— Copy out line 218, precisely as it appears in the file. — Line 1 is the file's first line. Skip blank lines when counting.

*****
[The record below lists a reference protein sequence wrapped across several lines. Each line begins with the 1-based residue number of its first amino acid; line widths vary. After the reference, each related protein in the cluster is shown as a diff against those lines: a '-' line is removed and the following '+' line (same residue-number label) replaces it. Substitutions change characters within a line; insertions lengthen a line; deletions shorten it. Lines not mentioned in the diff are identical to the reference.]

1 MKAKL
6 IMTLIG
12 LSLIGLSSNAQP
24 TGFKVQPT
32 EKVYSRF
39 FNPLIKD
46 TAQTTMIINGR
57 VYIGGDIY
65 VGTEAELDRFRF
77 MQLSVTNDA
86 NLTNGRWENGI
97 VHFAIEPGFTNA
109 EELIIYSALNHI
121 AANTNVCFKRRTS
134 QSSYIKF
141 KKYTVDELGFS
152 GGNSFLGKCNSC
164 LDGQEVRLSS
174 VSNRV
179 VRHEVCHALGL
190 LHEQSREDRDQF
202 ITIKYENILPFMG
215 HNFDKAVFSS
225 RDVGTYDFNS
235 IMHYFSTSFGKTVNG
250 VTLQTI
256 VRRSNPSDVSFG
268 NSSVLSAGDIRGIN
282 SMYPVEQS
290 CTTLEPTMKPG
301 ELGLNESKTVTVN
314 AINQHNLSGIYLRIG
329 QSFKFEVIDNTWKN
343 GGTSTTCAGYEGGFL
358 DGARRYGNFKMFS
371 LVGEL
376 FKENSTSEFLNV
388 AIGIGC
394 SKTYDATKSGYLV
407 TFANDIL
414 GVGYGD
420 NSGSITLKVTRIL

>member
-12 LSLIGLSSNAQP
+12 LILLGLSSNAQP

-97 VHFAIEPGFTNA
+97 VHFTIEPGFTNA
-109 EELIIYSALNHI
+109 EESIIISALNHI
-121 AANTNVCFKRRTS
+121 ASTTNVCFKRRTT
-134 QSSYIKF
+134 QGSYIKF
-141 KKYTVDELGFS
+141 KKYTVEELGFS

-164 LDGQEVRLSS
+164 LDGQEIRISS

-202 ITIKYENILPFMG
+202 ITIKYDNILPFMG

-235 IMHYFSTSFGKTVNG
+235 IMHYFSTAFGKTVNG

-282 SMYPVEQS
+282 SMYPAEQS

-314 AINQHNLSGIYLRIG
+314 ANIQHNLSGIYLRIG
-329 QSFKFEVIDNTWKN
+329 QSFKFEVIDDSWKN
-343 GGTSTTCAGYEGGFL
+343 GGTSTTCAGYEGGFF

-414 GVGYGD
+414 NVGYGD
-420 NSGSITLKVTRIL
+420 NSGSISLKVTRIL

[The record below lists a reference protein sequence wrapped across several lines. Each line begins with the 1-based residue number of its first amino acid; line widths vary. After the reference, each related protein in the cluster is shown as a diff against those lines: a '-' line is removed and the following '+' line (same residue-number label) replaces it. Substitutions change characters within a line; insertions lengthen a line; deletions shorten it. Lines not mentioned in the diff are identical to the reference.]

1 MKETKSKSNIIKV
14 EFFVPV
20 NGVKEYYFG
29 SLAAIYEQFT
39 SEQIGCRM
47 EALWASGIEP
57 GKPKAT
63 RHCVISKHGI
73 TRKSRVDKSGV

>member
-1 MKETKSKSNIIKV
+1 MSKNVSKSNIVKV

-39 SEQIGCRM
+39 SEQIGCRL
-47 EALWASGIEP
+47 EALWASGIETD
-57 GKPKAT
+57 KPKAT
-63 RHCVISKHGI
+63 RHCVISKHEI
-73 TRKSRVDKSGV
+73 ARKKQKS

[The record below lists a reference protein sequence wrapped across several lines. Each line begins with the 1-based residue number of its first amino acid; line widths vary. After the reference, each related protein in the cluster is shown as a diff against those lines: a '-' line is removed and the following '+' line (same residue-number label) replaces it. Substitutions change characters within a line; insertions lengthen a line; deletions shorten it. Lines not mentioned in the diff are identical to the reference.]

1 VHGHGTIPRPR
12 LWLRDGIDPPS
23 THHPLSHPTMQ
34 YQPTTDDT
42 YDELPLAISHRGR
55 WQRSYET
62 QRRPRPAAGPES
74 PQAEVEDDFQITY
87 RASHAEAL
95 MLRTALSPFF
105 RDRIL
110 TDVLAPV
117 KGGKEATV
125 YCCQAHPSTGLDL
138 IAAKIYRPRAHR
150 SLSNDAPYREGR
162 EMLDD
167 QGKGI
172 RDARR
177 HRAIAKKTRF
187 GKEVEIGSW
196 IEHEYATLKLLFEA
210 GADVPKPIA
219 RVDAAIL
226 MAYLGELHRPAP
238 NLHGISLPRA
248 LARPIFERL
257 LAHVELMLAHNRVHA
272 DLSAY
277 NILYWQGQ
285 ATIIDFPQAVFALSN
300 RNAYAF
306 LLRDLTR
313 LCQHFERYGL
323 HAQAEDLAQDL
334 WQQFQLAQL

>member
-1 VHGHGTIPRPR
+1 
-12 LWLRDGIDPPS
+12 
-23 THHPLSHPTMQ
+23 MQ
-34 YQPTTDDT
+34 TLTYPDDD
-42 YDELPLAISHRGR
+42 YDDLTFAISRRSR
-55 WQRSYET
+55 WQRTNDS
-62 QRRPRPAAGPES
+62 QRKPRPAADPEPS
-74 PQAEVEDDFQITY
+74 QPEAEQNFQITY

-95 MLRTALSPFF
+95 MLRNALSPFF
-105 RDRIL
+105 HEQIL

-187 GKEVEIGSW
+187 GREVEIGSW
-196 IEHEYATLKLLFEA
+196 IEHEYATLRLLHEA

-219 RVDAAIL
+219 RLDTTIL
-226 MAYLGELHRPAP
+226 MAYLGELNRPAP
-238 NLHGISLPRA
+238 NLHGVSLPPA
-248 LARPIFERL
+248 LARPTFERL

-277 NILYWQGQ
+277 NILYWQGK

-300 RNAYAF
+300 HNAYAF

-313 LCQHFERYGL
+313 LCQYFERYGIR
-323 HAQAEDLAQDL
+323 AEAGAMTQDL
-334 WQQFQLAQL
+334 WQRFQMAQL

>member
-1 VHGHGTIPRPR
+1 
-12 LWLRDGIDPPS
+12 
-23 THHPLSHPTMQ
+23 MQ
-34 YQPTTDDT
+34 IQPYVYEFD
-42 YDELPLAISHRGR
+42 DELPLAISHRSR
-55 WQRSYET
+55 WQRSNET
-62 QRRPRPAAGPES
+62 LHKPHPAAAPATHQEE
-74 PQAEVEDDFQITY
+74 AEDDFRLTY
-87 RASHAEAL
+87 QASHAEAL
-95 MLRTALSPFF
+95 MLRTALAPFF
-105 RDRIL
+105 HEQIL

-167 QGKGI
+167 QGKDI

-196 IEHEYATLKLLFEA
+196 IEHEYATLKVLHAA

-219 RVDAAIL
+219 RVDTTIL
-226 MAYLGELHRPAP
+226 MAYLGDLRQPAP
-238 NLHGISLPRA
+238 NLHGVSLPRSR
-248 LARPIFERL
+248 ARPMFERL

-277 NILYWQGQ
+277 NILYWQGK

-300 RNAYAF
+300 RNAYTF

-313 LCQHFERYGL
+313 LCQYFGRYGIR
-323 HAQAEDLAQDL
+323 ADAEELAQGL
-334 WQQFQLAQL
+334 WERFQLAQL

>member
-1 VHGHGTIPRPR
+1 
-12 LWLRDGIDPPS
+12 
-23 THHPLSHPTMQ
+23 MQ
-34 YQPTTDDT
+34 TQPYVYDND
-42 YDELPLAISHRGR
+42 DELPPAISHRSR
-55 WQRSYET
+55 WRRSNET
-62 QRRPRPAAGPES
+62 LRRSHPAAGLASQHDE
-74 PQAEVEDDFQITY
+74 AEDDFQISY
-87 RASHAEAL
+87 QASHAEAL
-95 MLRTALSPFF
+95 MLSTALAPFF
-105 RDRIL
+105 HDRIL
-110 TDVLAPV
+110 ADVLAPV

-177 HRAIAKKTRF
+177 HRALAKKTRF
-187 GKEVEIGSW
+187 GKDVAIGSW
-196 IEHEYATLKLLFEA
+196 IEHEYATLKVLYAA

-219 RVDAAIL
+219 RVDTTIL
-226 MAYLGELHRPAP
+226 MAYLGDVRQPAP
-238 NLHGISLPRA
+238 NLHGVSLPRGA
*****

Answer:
+313 LCQYFGRYGIR